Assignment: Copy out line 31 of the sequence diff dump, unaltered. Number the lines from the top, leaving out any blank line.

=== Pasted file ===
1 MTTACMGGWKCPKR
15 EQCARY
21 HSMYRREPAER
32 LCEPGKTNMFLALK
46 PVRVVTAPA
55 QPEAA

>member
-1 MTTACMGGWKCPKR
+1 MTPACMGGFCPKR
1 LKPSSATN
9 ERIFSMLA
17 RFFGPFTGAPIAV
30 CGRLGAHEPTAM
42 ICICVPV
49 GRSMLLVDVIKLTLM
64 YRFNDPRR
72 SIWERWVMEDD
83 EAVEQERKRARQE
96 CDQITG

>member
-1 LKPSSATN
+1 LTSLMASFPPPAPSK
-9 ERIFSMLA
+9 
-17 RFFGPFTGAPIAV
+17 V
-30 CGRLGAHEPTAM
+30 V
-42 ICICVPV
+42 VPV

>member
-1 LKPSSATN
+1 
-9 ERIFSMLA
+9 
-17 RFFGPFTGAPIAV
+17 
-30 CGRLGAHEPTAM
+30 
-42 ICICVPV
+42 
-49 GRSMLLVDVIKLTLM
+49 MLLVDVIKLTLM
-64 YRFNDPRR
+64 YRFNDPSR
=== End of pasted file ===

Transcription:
>member